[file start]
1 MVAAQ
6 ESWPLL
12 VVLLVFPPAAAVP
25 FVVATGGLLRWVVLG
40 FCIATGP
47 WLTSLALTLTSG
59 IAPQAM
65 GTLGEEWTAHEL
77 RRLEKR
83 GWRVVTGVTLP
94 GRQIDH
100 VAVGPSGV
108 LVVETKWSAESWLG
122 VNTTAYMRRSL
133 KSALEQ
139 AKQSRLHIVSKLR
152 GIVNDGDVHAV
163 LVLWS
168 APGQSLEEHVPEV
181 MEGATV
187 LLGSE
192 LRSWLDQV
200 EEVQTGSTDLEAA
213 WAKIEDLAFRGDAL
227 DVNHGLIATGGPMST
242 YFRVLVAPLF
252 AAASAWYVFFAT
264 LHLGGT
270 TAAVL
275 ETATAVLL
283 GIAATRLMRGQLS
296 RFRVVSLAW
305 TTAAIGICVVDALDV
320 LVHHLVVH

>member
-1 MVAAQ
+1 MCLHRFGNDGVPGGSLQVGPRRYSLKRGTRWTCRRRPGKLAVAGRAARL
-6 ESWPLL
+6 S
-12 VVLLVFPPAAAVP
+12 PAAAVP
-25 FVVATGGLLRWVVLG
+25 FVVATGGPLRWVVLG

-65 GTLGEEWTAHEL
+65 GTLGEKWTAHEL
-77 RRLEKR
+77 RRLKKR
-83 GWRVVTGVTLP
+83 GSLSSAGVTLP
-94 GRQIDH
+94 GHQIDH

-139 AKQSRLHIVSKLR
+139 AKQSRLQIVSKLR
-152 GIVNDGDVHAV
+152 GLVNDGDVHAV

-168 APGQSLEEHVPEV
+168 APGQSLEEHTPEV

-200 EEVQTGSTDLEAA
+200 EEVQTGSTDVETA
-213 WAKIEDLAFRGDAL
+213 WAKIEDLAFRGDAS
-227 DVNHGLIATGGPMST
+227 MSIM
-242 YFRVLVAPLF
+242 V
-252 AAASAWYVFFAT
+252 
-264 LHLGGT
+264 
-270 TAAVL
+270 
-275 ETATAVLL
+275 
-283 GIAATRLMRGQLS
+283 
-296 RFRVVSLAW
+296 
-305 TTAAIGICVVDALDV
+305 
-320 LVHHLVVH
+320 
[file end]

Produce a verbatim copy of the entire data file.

1 MVAAQ
6 ESWPLL
12 VVLLVFPPAAAVP
25 FVVATGGLLRWVVLG
40 FCIATGP
47 WLTSLALTLTSG
59 IAPQAM
65 GTLGEEWTAHEL
77 RRLEKR
83 GWRVVTGVTLP
94 GRQIDH
100 VAVGPSGV
108 LVVETKWSAESWLG
122 VNTTAYMRRSL
133 KSALEQ
139 AKQSRLHIVSKLR
152 GIVNDGDVHAV
163 LVLWS
168 APGQSLEEHVPEV
181 MEGATV
187 LLGSE
192 LRSWLDQV
200 EEVQTGSTDLEAA
213 WAKIEDLAFRGDAL
227 DVNHGLIATGGPMST
242 YFRVLVAPLF
252 AAASAWYVFFAT
264 LHLGGT
270 TAAVL
275 ETATAVLL
283 GIAATRLMRGQLS
296 RFRVVSLAW
305 TTAAIGICVVDALDV
320 LVHHLVVH

>member
-1 MVAAQ
+1 MCLHRFGNDGVPGGSLQVGPRRYSLKRGTRWTCRRRPGKLAVAGRAARL
-6 ESWPLL
+6 S
-12 VVLLVFPPAAAVP
+12 PAAAVP
-25 FVVATGGLLRWVVLG
+25 FVVATGGPLRWVVLG

-65 GTLGEEWTAHEL
+65 GTLGEKWTAHEL
-77 RRLEKR
+77 RRLKKR
-83 GWRVVTGVTLP
+83 GSLSSAGVTLP
-94 GRQIDH
+94 GHQIDH

-139 AKQSRLHIVSKLR
+139 AKQSRLQIVSKLR
-152 GIVNDGDVHAV
+152 GLVNDGDVHAV

-168 APGQSLEEHVPEV
+168 APGQSLEEHTPEV

-200 EEVQTGSTDLEAA
+200 EEVQTGSTDVETA
-213 WAKIEDLAFRGDAL
+213 WAKIEDLAFRGDAS
-227 DVNHGLIATGGPMST
+227 MSIM
-242 YFRVLVAPLF
+242 V
-252 AAASAWYVFFAT
+252 
-264 LHLGGT
+264 
-270 TAAVL
+270 
-275 ETATAVLL
+275 
-283 GIAATRLMRGQLS
+283 
-296 RFRVVSLAW
+296 
-305 TTAAIGICVVDALDV
+305 
-320 LVHHLVVH
+320 